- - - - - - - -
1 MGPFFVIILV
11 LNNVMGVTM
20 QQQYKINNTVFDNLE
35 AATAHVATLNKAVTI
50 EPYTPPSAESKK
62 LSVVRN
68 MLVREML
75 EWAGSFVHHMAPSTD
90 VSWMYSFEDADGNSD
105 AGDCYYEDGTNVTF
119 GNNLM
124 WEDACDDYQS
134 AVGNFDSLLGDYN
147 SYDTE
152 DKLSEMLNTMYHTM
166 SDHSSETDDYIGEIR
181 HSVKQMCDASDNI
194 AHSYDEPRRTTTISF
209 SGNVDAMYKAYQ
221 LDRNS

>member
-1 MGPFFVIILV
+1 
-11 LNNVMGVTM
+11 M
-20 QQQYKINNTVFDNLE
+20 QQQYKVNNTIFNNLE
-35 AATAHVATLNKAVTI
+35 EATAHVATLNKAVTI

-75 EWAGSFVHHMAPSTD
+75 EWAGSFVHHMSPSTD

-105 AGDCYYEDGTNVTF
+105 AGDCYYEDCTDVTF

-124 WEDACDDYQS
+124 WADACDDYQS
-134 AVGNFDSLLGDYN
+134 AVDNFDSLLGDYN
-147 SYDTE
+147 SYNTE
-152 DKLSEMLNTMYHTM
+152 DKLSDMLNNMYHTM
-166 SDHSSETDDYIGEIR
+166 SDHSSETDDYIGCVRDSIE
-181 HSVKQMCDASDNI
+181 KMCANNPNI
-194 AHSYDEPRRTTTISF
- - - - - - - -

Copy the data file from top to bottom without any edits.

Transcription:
1 MGPFFVIILV
11 LNNVMGVTM
20 QQQYKINNTVFDNLE
35 AATAHVATLNKAVTI
50 EPYTPPSAESKK
62 LSVVRN
68 MLVREML
75 EWAGSFVHHMAPSTD
90 VSWMYSFEDADGNSD
105 AGDCYYEDGTNVTF
119 GNNLM
124 WEDACDDYQS
134 AVGNFDSLLGDYN
147 SYDTE
152 DKLSEMLNTMYHTM
166 SDHSSETDDYIGEIR
181 HSVKQMCDASDNI
194 AHSYDEPRRTTTISF
209 SGNVDAMYKAYQ
221 LDRNS

>member
-1 MGPFFVIILV
+1 
-11 LNNVMGVTM
+11 M
-20 QQQYKINNTVFDNLE
+20 QQQYKVNNTIFNNLE
-35 AATAHVATLNKAVTI
+35 EATAHVATLNKAVTI

-75 EWAGSFVHHMAPSTD
+75 EWAGSFVHHMSPSTD

-105 AGDCYYEDGTNVTF
+105 AGDCYYEDCTDVTF

-124 WEDACDDYQS
+124 WADACDDYQS
-134 AVGNFDSLLGDYN
+134 AVDNFDSLLGDYN
-147 SYDTE
+147 SYNTE
-152 DKLSEMLNTMYHTM
+152 DKLSDMLNNMYHTM
-166 SDHSSETDDYIGEIR
+166 SDHSSETDDYIGCVRDSIE
-181 HSVKQMCDASDNI
+181 KMCANNPNI
-194 AHSYDEPRRTTTISF